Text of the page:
Michael “Nick” Nichols, a native of Alabama, is an award-winning photographer whose work has taken him to the most remote corners of the world. He became a staff photographer for the National Geographic magazine in 1996 and was named editor at large in January 2008. From 1982 to 1995 he was a member of Magnum Photos, the prestigious cooperative founded by Henri Cartier-Bresson and Robert Capa.
He has photographed 25 stories for National Geographic magazine, most recently “Redwoods: The Super Trees” (NGM October 2009), breaking new ground in his photography of the world’s tallest trees by using innovative rigging techniques to create an 84 image composite of a 300-foot-tall, 1,500-year-old redwood tree. The Visa Pour L’Image festival in Perpignan, France featured this story at its 2010 festival in the form of a 60-foot tall print of this imiage. His September 2008 National Geographic story “Family Ties, the Elephants of Samburu” was shown at the 20th anniversary of Visa Pour L’Image in France in September 2008, and “Ivory Wars: Last Stand in Zakouma” (NGM March 2007) has generated a large response from the public, raising awareness and funds to protect the elephants of Chad.
From 1999-2001 Nichols documented conservationist Mike Fay’s Megatransect expedition across Africa. Fay walked 2,000 miles (3,219 km) on foot from Congo’s deepest rainforest to the Atlantic Coast of Gabon, studying Africa’s last great wilderness. Nichols’ work from this undertaking can be seen in the 2001 National Geographic magazine articles “Megatransect: Across 1,200 Miles of Untamed Africa on Foot,” “Green Abyss: Megatransect, Part II,” and “End of the Line: Megatransect, Part III.”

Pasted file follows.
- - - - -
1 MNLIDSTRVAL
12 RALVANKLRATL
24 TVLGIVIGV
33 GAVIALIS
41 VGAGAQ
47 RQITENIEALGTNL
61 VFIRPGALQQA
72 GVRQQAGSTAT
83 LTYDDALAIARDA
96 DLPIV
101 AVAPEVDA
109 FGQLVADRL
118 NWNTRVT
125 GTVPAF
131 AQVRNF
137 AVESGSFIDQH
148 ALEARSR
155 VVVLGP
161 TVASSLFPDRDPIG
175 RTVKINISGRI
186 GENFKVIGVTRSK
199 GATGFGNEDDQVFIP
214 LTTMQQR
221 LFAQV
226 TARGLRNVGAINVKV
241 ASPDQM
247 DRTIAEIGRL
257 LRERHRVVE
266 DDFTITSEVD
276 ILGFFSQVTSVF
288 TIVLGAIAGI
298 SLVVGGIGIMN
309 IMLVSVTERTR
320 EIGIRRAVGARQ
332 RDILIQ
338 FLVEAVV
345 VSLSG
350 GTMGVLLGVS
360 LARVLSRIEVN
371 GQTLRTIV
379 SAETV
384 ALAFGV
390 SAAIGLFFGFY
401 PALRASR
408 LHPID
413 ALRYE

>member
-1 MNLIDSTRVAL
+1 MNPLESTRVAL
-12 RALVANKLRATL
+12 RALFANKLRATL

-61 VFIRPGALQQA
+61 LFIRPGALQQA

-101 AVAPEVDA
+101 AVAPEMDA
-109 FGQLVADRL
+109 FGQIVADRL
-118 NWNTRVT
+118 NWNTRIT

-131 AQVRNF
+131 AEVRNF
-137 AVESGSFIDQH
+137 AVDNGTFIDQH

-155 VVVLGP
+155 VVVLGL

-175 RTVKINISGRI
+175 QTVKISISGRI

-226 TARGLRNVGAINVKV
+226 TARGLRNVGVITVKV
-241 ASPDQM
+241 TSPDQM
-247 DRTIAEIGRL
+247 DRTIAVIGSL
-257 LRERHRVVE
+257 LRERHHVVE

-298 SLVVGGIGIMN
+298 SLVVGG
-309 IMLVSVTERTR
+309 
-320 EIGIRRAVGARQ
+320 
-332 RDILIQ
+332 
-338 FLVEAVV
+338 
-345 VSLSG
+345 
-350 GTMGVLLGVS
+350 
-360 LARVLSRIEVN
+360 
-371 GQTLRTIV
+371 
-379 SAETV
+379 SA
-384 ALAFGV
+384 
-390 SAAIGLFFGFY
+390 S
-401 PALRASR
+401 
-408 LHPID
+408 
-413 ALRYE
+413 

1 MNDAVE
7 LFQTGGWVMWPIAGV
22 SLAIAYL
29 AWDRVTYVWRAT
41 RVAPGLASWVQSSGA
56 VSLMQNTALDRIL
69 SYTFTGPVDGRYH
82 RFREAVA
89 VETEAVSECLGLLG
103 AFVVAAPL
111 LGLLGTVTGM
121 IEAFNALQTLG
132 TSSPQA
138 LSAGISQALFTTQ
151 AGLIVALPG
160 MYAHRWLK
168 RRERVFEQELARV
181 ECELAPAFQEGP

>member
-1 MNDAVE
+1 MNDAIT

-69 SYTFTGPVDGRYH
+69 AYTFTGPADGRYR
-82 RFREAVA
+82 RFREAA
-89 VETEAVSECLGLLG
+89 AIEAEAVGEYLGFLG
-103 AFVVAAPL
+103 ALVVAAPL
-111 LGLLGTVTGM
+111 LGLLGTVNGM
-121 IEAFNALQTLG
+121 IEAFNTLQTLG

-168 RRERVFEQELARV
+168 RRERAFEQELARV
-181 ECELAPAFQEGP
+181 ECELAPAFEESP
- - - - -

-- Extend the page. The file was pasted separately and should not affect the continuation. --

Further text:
In 2005 National Geographic Books published The Last Place on Earth, a book featuring Nichols’ photographs and Fay’s journals from the Megatransect expedition. Nichols’ work has appeared in five other books, including Keepers of the Kingdom, a photographic essay reflecting on changes in U.S. zoos; The Year of the Tiger, which focuses on the world’s remaining tigers; and Brutal Kinship, a look at the timorous bond between man and chimpanzee, with text by Jane Goodall.
Dubbed “The Indiana Jones of Photography” by Paris Match, Nichols has been featured in Rolling Stone, Life, Aperture, American Photographer and many other magazines. He has won first prize four times for nature and environment stories in the World Press Photo competition. His other numerous awards come from the Wildlife Photographer of the Year and Pictures of the Year International competitions. In 1982 the Overseas Press Club of America granted him a prize for reporting “above and beyond the call of duty,” an honor usually reserved for combat photographers.
Born in 1952, Nichols’ training in photography began when he was drafted into the U.S. Army’s photography unit in the early 1970s. He later studied his craft at the University of North Alabama, where he met his mentor, former Life magazine photographer Charles Moore.
Nichols is also very involved in fostering community among photographers. In 2007 he founded the annual LOOK3 Festival of the Photograph in Charlottesville, VA. This three-day celebration of peace, love and photography includes interviews, exhibits and projections from established photographers as well as an interactive gallery encouraging all festival attendees to share their photographs.
Nichols lives in Sugar Hollow, VA, with his wife, artist Reba Peck. His archive is represented by National Geographic Stock.